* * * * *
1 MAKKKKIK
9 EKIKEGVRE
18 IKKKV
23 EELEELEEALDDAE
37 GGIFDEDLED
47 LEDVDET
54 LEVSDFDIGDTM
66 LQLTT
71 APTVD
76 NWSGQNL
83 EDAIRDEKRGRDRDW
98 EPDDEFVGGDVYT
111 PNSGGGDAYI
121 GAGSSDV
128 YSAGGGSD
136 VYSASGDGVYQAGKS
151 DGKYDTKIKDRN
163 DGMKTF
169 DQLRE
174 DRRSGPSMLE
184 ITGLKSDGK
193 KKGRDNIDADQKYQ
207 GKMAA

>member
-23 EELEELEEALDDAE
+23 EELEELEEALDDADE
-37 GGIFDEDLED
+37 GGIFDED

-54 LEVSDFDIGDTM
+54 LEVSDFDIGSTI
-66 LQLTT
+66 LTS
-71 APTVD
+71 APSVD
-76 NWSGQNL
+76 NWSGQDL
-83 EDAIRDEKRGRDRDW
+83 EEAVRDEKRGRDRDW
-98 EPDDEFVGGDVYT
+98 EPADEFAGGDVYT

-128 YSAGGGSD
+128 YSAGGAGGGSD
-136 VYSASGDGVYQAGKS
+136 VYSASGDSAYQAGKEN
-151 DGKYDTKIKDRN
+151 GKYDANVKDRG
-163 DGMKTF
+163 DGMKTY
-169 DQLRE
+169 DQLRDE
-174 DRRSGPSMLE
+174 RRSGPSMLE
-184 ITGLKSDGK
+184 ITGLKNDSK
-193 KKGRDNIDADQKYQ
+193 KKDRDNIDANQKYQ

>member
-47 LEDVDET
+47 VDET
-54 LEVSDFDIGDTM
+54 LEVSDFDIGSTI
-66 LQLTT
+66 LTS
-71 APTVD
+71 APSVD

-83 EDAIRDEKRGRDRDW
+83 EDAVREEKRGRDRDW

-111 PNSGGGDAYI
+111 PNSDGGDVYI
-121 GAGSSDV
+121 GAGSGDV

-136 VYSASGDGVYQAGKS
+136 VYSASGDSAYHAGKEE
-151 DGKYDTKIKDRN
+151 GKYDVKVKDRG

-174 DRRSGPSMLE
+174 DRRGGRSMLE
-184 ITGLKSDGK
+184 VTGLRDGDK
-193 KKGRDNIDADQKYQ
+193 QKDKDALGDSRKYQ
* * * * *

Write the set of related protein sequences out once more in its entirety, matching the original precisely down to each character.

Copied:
1 MAKKKKIK
9 EKIKEGVRE
18 IKKKV
23 EELEELEEALDDAE
37 GGIFDEDLED
47 LEDVDET
54 LEVSDFDIGDTM
66 LQLTT
71 APTVD
76 NWSGQNL
83 EDAIRDEKRGRDRDW
98 EPDDEFVGGDVYT
111 PNSGGGDAYI
121 GAGSSDV
128 YSAGGGSD
136 VYSASGDGVYQAGKS
151 DGKYDTKIKDRN
163 DGMKTF
169 DQLRE
174 DRRSGPSMLE
184 ITGLKSDGK
193 KKGRDNIDADQKYQ
207 GKMAA

>member
-23 EELEELEEALDDAE
+23 EELEELEEALDDADE
-37 GGIFDEDLED
+37 GGIFDED

-54 LEVSDFDIGDTM
+54 LEVSDFDIGSTI
-66 LQLTT
+66 LTS
-71 APTVD
+71 APSVD
-76 NWSGQNL
+76 NWSGQDL
-83 EDAIRDEKRGRDRDW
+83 EEAVRDEKRGRDRDW
-98 EPDDEFVGGDVYT
+98 EPADEFAGGDVYT

-128 YSAGGGSD
+128 YSAGGAGGGSD
-136 VYSASGDGVYQAGKS
+136 VYSASGDSAYQAGKEN
-151 DGKYDTKIKDRN
+151 GKYDANVKDRG
-163 DGMKTF
+163 DGMKTY
-169 DQLRE
+169 DQLRDE
-174 DRRSGPSMLE
+174 RRSGPSMLE
-184 ITGLKSDGK
+184 ITGLKNDSK
-193 KKGRDNIDADQKYQ
+193 KKDRDNIDANQKYQ

>member
-47 LEDVDET
+47 VDET
-54 LEVSDFDIGDTM
+54 LEVSDFDIGSTI
-66 LQLTT
+66 LTS
-71 APTVD
+71 APSVD

-83 EDAIRDEKRGRDRDW
+83 EDAVREEKRGRDRDW

-111 PNSGGGDAYI
+111 PNSDGGDVYI
-121 GAGSSDV
+121 GAGSGDV

-136 VYSASGDGVYQAGKS
+136 VYSASGDSAYHAGKEE
-151 DGKYDTKIKDRN
+151 GKYDVKVKDRG

-174 DRRSGPSMLE
+174 DRRGGRSMLE
-184 ITGLKSDGK
+184 VTGLRDGDK
-193 KKGRDNIDADQKYQ
+193 QKDKDALGDSRKYQ